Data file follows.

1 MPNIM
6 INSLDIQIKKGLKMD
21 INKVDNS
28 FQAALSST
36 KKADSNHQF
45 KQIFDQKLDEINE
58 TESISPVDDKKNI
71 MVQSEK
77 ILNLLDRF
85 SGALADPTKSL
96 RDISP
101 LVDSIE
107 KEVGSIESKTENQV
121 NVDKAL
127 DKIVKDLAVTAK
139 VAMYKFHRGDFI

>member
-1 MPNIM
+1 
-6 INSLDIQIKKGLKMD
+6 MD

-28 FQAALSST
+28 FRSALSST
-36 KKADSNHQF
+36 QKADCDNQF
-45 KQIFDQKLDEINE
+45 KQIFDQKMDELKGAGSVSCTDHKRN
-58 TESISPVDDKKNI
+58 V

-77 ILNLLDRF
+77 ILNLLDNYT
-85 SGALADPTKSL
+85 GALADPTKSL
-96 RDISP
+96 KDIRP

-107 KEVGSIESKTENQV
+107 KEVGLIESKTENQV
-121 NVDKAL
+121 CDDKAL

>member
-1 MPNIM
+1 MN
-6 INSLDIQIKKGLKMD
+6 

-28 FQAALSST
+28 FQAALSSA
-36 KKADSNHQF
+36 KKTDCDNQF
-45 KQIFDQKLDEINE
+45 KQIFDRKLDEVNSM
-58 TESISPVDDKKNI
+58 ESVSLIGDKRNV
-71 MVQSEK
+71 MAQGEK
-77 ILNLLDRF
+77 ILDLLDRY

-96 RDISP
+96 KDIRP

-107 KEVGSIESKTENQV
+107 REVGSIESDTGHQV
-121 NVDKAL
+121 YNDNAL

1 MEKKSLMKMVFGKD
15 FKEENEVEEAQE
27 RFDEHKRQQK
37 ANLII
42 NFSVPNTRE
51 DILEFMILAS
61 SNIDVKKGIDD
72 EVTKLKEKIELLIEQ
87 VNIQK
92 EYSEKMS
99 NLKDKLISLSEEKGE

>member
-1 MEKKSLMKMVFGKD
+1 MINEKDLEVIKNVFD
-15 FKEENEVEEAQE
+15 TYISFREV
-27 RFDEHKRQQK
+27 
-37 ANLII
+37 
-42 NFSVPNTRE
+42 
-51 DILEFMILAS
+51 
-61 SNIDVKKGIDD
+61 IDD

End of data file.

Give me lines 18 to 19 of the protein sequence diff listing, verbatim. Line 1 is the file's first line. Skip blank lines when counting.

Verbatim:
-1 MPNIM
+1 